Even though the internet is a part of our daily lives now, remember this, the internet didn’t exist 15 years ago, YouTube is only 6 years old, Facebook is only 5 years old, and I didn’t even own a computer that could go online until the year 2000. So in the grand scheme of things, it’s still a new thing that we all have to figure out. Some of us are slower than others, I suppose.
At the moment, I’m having pretty good success with Facebook advertising. Everybody has a Facebook page nowadays so it’s time you set one up as well, and it’s free. Here’s what’s working for me:
From your personal Facebook page, along the left side is an option for ‘Pages.’ Click that, and then on the top of the page you’ll see ‘Create a Page.’ Hit that and set up a page for your store (or better yet, get a teenager to do it for you).
Once its set up, go back to your personal page and look again along the left hand side and click on ‘Ads Manager.’ Look on the top right of that page and click the button that says ‘Create an Ad.’ You’re limited on the amount of text you can put in a Facebook ad, but it’s enough to get your message out there. Then, it’ll ask you who you want to target. Just target your immediate city or town, and set a budget of $5 per day. We’re getting 60-80 new ‘likes’ a week with this. And, almost every single new like we get is someone I don’t know. And if I don’t know them, then they didn’t know me or my business. It’s really making the phone ring… for $5 per day. That’s a pretty good return on investment.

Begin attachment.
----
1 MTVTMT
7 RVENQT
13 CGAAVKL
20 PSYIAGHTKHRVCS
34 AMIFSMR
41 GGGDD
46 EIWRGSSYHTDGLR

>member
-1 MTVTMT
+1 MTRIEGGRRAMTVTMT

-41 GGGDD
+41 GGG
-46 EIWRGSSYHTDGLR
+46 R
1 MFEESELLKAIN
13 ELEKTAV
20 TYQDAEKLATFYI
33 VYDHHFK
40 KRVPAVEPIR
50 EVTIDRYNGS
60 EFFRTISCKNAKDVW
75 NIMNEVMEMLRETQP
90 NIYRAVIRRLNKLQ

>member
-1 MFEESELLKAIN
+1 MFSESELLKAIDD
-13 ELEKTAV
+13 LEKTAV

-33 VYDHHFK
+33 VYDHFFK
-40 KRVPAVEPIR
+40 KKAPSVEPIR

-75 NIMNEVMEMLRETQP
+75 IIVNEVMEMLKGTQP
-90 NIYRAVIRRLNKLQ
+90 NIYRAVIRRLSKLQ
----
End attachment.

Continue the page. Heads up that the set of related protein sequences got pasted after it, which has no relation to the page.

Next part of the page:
For me, spending more money per day didn’t equate to more activity, so I just keep the $5 ad running all the time. Throughout this entire Christmas season I’ll be featuring my goods and services on my store’s Facebook page on a daily basis (once or twice a day, not a thousand times a day and making people block me). I’ve never done this before.
I’ve been writing a lot recently about jumping on the internet bandwagon at the local level because that’s where the customers are. And this Christmas, I know that’s where they are and I’m gonna find them. Good luck to everyone this December and go get your Facebook ad set up and find those new customers. They’re still out there; they’re just not where they were in Christmas’s past if you’re an old timer like me.
Merry Christmas everyone, and I’ll see ya in 2014!